This week I got a great reminder/kick up the arse from the universe regarding the relationship between physiological stress and fear. My partner and I were in Mount Shasta, on the way from Portland to San Francisco. On our one full day in town, we decided to take a walk on the mountain. We were a bit late starting and eventually set off at around 11am for what we thought was an easy hike to Panther Meadow. Turns out I got confused about which trailhead we started on and we walked instead to South Gate Meadow – a longer hike, mostly above the tree line through a fairly surreal expanse of shale that reminded me of some of the desert scenes from Star Wars.
When we eventually got there, the meadow was completely gorgeous…
and I was tired. A combination of altitude (almost 8000 feet) without enough time to adjust, sun exposure, a longer-than-expected hike and a nervous system still fairly toasted from a lifetime of overload (more on that later) had used up most of my energy reserves. And we still had to hike back… no choice. You can see I look a little less than ecstatic here, because I’m already worried about how hard I’m going to have to push to make it back.
The walk out was tough – sunnier, hotter and harder than the walk in. I had to chant mantras to keep going. By the time we reached the car, I was done. The noise in my head – which had started with a mild breeze of anxiety in the meadow – now amped up to a Category 4 fear hurricane.
“Why didn’t I plan better and take better care of myself today? Why am I still pushing through exhaustion? Why is my body – after I’ve thrown 4+ years worth of healing at it, not to mention most of my life’s savings – still so broken that I can’t handle a little walk? What if I never feel completely better?” And then fear’s trump card… the big one: “What if I end up broke, alone and begging on the streets?” My friend Sam Nolan-Smith calls them the old bag-lady fears. I’d run headlong into a nasty gang of them.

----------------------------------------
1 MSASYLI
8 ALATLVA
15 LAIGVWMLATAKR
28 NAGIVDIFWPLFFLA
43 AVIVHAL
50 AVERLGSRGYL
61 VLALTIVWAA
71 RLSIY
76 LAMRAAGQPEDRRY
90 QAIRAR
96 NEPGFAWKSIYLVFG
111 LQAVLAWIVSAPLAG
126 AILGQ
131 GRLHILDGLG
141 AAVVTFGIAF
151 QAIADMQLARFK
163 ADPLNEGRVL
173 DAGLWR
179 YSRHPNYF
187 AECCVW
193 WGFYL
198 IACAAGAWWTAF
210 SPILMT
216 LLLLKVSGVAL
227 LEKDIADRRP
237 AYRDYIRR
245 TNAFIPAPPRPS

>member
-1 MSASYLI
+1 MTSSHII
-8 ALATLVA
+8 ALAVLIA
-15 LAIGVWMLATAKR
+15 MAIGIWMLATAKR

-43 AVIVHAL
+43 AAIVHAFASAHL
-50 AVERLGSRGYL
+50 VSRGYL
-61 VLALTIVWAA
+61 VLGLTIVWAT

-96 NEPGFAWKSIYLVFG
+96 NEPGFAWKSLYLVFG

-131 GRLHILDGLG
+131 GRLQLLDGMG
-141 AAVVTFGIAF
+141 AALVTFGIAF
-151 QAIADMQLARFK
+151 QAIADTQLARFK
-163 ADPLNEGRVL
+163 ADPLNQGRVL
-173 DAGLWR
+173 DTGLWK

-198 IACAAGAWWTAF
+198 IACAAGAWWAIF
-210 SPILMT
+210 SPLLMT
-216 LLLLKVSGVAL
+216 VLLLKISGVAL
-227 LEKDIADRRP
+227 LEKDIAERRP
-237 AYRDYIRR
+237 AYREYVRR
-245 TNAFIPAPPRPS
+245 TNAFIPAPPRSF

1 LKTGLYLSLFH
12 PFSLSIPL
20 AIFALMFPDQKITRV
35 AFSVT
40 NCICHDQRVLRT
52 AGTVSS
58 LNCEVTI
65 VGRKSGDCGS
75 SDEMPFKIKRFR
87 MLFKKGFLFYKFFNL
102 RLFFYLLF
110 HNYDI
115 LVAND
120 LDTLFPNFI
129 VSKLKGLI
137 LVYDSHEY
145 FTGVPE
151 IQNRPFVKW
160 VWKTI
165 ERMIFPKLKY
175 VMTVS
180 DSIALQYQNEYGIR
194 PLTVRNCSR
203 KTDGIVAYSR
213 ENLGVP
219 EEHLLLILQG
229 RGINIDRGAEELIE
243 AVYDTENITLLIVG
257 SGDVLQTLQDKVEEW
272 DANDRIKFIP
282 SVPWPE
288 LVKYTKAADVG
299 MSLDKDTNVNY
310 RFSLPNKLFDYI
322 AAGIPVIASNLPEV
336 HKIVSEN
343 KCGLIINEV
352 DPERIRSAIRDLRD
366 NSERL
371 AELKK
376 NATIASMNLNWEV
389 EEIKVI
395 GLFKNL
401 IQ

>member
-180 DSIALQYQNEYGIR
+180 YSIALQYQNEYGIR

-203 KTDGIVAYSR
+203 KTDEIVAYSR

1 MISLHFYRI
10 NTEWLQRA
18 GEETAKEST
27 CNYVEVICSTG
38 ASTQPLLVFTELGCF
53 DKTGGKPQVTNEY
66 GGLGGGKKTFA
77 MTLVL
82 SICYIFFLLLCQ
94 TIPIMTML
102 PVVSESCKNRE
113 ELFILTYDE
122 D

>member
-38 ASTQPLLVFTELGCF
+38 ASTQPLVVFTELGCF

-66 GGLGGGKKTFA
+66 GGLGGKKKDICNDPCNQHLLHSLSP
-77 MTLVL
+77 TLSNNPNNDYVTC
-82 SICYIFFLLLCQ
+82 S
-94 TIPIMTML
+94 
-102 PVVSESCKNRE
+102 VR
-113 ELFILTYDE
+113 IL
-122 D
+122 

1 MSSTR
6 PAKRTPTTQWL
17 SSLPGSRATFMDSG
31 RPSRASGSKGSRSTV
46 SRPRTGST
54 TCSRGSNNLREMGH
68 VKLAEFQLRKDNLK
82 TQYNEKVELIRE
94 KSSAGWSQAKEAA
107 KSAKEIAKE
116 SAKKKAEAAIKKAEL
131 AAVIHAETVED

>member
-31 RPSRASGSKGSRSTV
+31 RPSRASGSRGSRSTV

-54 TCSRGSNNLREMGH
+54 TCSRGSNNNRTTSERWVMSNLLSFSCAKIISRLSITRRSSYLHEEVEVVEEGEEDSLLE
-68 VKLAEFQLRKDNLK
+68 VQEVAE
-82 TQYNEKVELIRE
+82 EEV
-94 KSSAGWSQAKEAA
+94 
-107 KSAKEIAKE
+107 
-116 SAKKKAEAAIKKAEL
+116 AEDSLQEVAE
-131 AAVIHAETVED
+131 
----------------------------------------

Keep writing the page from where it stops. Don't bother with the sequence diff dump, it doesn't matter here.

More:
I probably don’t need to tell you that a Category 4 fear hurricane is pretty draining. It sucked whatever I had left and I ended up a hollow shell of myself for a little while. Such a familiar old story – “there is something wrong with me” – and so completely fucking unhelpful.
And… then I saw something important. The impulse to push harder is a pernicious, sneaky fucker and I keep uncovering new, more subtle layers of it. First insight – that impulse is actually fuelled by the “something wrong with me” story. There’s a big clue in the phrase “I’ve thrown 4+ years of healing at it”… because are those really the words I’d use to describe a loving, caring relationship with my body? Sounds more like going to war, which is exactly how it feels when I’m trying to ‘fix’ something about myself.
Second insight – when I am physically tired, it’s exponentially more difficult to a) notice the spiral and b) pull myself out of a Category 4 fear hurricane by c) maintaining the level of presence required to feel beyond the surface level fears. I’d seen some of this before, but I got the lesson differently yesterday. It felt more visceral. And it led to a couple of resolutions.
First, the tiny change – work inside my physical capacity, rather than pushing the envelope (eg. plan a shorter, easier hike than I think I’m actually capable of finishing). Second, the brave decision – spend a little time today (but not too much) sitting compassionately with the old bag-lady fears and find what’s really true.
So that’s exactly what I’ll do. Because there is nothing wrong with me… and the only way around fear is through.